I wish I could be called a Phenomenon

For those of you who don’t know, I have secondary Raynaud’s phenomenon in my hands. Raynaud’s phenomenon (RP) is a condition resulting in a particular series of discolorations of the fingers and/or the toes after exposure to changes in temperature (cold or hot) or emotional events. (Go figure, I am such an emotional person!) Skin discoloration occurs because an abnormal spasm of the blood vessels causes a diminished blood supply to the local tissue in my fingers. Initially, the digit(s) involved turn white because of the diminished blood supply. The digit(s) then turn blue because of prolonged lack of oxygen. Finally, the blood vessels reopen, causing a local “flushing” phenomenon, which turns the digit(s) red. This three-phase color sequence (white to blue to red), most often upon exposure to cold temperature, is characteristic of RP. I was actually at Virginia G. Piper Charitable Trust with the plumber last Friday when I snapped this photo of my fingertips. It is a very odd feeling when the diminished blood supply occurs. I just do my best to get them warmed up as soon as possible. When I lived in Canada, it happened daily. I constantly wore gloves to mitigate the frequency.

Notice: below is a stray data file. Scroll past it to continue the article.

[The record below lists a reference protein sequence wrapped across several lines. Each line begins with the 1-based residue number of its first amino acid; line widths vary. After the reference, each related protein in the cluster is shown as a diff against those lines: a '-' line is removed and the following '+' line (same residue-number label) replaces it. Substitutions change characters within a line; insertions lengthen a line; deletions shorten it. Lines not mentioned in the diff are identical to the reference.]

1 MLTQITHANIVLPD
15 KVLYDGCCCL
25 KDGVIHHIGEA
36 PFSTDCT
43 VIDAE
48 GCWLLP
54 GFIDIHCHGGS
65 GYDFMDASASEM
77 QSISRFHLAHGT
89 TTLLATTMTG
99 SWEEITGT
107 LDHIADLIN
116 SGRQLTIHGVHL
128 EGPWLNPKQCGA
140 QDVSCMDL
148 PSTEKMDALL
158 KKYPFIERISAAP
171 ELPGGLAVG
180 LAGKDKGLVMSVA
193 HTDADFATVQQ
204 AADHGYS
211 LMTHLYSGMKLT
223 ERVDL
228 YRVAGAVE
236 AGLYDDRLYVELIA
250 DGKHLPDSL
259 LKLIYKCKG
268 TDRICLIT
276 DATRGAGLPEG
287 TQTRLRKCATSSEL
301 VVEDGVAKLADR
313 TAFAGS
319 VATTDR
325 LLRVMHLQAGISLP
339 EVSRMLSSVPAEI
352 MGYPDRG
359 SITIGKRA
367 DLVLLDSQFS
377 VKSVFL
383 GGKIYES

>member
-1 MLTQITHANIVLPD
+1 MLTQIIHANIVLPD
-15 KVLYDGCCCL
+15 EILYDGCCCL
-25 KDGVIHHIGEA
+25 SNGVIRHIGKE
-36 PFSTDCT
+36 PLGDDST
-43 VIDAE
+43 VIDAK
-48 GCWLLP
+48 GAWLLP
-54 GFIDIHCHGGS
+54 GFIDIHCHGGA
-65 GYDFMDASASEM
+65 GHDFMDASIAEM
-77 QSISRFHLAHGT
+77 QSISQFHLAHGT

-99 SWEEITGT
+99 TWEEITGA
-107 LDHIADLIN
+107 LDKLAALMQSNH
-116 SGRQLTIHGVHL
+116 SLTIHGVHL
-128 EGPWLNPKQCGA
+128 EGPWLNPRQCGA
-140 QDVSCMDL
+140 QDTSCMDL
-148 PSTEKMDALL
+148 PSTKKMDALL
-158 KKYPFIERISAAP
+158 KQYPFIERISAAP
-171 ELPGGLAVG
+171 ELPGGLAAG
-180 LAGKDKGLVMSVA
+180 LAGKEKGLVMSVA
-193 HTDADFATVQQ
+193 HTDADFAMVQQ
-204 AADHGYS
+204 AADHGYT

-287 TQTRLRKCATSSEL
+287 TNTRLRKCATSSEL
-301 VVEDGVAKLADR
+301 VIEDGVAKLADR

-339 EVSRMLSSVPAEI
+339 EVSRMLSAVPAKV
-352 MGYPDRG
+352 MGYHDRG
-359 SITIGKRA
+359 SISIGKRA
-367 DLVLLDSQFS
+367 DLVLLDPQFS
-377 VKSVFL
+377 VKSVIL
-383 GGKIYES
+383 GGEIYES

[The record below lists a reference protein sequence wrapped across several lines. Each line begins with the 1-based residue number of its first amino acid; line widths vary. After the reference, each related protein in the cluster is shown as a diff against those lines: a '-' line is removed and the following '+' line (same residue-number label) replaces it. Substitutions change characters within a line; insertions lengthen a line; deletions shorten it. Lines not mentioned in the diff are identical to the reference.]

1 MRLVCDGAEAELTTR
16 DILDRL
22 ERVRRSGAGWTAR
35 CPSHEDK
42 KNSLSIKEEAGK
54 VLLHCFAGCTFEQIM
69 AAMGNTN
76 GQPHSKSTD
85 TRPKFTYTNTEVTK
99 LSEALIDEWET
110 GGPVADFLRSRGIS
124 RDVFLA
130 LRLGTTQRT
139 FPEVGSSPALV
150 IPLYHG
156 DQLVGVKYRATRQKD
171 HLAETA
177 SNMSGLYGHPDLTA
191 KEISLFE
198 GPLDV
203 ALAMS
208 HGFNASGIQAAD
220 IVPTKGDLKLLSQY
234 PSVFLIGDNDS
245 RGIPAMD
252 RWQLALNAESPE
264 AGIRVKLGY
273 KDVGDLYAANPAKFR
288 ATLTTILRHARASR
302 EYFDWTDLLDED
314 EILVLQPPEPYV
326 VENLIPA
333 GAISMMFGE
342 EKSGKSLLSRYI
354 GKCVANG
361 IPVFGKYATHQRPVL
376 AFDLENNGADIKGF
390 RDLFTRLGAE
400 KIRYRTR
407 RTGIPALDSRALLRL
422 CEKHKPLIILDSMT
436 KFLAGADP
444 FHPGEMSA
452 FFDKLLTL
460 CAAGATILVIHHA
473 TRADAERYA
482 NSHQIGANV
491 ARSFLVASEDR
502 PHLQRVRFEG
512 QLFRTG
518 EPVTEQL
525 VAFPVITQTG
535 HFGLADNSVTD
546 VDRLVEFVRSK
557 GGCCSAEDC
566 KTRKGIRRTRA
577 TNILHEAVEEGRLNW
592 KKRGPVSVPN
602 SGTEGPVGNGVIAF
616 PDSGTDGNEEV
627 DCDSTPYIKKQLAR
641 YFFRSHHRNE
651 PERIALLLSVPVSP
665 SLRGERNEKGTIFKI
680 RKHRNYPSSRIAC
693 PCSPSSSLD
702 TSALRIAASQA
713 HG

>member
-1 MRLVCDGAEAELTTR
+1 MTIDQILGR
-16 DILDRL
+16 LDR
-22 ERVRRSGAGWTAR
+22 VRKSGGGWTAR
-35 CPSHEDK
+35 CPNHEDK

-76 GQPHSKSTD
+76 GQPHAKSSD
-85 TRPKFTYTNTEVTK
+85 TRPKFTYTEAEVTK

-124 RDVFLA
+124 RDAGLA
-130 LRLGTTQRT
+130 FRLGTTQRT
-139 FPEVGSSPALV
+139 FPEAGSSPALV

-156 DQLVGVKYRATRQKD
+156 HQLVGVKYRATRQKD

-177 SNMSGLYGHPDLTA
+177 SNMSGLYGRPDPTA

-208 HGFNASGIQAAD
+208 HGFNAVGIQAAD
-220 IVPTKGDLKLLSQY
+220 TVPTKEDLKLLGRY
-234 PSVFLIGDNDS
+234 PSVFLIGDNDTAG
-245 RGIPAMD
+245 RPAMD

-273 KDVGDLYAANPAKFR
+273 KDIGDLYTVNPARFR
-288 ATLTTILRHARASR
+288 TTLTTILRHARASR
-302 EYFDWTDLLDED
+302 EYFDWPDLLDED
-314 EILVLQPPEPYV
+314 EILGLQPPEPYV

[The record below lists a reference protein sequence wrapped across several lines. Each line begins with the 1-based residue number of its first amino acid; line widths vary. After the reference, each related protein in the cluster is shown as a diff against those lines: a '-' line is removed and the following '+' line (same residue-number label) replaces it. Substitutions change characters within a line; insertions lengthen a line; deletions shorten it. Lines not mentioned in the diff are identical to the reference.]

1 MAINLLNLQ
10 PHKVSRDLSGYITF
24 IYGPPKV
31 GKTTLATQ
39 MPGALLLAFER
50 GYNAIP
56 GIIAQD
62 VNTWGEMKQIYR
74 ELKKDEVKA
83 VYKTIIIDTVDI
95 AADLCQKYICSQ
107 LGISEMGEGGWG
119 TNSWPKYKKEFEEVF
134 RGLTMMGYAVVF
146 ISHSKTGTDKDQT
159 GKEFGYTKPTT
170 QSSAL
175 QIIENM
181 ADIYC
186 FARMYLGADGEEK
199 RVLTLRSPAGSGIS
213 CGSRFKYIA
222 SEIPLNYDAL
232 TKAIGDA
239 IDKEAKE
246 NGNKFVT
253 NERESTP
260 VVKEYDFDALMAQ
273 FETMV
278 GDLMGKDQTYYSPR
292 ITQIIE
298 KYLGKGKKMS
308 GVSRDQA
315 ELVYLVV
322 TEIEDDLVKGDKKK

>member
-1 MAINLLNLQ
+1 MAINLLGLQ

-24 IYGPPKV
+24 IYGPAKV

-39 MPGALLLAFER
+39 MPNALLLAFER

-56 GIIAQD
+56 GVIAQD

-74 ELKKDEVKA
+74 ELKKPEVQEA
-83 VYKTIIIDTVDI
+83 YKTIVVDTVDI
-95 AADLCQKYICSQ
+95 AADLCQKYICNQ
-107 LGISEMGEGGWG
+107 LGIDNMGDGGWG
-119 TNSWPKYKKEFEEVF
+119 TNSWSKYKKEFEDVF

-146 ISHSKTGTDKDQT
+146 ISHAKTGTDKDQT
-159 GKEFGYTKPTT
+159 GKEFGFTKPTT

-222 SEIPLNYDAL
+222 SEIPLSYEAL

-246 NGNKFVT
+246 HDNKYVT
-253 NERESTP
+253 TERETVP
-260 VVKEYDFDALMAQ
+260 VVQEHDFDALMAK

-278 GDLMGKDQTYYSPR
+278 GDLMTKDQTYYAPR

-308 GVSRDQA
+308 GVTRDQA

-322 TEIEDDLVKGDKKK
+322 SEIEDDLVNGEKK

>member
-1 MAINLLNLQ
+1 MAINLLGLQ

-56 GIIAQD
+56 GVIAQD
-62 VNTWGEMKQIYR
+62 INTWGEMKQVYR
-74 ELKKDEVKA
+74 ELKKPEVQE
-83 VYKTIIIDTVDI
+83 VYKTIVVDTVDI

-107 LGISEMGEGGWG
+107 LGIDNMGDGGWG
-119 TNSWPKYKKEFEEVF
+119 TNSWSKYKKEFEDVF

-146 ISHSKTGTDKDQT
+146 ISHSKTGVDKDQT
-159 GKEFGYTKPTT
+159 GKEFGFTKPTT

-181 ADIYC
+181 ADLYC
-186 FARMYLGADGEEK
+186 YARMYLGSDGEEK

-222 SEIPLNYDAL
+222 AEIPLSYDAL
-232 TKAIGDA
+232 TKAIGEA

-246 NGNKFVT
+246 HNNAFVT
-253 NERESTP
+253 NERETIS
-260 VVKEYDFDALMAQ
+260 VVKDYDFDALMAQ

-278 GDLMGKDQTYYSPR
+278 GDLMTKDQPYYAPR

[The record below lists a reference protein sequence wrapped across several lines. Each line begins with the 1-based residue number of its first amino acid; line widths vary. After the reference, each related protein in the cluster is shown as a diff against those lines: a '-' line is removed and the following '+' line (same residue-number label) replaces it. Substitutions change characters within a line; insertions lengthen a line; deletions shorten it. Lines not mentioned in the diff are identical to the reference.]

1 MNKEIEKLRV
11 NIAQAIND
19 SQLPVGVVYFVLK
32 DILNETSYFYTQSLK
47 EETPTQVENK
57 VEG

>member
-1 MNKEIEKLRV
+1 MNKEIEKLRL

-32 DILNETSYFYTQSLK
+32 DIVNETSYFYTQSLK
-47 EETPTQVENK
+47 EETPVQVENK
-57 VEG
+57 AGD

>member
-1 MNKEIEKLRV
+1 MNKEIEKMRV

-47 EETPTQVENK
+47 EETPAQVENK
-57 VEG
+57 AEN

Raynaud’s phenomenon most frequently affects women (children can also suffer from RP), especially in the second, third, or fourth decades of life. Thankfully, I am no longer in my second decade, but am about to leave my third, so perhaps after my fourth, this will be over. You can have Raynaud’s phenomenon alone or as a part of other rheumatic diseases. BINGO! The reason it is called “secondary” RP is because it actually accompanies my auto-immune disease.

Make it Count by always keeping your hands warm and your emotional stress at bay!

Ashley Stevenson